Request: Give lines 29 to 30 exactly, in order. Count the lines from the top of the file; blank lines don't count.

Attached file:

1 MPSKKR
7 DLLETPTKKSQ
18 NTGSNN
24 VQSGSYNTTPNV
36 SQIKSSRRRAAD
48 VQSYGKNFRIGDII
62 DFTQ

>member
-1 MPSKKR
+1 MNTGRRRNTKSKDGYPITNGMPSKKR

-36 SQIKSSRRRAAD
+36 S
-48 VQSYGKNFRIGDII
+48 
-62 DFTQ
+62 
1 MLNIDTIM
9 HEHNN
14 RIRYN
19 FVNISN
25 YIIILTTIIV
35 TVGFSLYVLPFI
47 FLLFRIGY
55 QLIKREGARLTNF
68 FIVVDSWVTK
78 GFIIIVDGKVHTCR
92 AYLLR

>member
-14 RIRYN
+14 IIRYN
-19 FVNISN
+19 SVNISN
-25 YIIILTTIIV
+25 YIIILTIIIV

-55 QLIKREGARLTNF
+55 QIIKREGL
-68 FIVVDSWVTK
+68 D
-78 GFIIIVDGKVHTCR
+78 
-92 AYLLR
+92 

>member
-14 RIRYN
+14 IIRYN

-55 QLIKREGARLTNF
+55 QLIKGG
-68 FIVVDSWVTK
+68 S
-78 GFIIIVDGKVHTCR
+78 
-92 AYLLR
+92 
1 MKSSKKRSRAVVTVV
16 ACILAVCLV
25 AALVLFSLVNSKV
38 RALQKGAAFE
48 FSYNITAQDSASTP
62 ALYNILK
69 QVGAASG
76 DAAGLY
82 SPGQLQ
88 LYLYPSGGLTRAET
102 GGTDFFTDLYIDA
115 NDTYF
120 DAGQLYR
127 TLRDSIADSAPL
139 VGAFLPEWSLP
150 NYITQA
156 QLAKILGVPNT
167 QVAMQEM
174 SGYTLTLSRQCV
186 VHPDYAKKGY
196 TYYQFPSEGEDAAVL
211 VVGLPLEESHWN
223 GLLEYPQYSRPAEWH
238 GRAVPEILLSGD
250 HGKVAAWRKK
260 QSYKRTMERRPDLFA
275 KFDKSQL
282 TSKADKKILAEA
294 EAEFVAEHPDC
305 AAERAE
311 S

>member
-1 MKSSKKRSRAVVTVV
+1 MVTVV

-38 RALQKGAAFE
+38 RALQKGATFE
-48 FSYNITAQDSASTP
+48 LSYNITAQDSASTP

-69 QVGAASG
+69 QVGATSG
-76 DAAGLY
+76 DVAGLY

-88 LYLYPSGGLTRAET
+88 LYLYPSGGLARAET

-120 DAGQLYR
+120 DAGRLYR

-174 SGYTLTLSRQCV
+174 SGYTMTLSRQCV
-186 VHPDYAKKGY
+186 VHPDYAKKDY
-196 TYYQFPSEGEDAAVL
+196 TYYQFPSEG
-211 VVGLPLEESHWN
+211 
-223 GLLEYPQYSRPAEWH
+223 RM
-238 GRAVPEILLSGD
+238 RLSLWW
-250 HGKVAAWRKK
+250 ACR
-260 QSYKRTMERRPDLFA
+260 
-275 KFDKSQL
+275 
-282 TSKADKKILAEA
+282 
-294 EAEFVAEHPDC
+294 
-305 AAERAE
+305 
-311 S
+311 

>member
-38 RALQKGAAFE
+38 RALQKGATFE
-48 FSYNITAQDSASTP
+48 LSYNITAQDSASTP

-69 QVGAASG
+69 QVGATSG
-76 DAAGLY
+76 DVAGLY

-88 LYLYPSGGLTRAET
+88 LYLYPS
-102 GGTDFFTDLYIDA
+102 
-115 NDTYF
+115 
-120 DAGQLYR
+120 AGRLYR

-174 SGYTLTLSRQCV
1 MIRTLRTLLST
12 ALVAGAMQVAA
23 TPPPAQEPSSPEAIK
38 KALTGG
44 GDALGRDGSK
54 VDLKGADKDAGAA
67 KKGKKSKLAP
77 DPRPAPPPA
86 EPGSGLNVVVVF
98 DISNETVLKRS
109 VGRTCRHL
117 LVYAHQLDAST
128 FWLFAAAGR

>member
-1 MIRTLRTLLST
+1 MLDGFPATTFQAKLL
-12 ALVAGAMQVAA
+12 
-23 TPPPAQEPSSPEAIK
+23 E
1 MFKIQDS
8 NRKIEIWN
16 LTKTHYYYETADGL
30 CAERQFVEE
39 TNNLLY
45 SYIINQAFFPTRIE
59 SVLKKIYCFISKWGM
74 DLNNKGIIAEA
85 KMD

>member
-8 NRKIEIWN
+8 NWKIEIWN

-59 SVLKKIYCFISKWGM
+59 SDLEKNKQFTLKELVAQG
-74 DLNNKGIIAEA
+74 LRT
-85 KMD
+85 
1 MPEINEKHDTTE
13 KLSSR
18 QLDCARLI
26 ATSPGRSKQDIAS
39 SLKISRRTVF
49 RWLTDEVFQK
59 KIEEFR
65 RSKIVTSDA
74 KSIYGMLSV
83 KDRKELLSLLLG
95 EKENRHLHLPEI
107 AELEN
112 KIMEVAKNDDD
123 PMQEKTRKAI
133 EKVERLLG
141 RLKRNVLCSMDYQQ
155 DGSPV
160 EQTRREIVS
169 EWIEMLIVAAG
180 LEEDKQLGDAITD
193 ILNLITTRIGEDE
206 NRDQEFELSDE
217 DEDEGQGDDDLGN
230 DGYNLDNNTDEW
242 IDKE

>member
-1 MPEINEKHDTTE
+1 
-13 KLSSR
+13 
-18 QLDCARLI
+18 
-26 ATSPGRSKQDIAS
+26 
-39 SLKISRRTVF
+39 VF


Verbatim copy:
-14 RIRYN
+14 IIRYN